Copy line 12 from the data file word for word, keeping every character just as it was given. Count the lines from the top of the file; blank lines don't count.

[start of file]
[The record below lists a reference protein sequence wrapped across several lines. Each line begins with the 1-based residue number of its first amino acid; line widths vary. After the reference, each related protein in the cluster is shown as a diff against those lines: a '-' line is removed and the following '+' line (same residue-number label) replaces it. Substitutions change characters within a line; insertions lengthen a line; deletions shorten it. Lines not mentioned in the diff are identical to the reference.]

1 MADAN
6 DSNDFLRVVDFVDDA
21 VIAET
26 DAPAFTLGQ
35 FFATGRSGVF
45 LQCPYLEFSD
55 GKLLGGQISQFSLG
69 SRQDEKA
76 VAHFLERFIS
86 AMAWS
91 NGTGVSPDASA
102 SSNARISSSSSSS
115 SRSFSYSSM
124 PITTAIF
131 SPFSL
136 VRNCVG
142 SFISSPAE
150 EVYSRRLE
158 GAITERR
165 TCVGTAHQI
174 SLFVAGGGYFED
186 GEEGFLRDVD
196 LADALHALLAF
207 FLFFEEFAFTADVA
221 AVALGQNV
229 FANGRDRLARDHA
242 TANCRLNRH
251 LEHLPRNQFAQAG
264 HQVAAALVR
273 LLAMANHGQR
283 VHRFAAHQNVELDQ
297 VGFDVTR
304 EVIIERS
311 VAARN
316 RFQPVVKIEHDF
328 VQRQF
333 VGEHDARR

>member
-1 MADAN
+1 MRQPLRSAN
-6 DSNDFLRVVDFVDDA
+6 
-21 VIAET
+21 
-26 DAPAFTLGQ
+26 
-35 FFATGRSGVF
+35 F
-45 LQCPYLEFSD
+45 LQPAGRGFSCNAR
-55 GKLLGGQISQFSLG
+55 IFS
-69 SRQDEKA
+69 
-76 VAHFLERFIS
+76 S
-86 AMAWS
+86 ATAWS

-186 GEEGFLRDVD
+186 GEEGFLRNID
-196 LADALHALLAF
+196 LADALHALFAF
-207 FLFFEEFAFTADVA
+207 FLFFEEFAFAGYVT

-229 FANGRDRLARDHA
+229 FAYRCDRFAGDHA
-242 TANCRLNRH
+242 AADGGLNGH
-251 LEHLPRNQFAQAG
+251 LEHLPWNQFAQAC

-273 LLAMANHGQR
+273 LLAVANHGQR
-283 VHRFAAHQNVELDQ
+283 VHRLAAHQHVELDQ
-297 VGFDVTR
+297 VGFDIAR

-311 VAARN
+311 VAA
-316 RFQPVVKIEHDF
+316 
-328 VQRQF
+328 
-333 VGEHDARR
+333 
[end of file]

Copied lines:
91 NGTGVSPDASA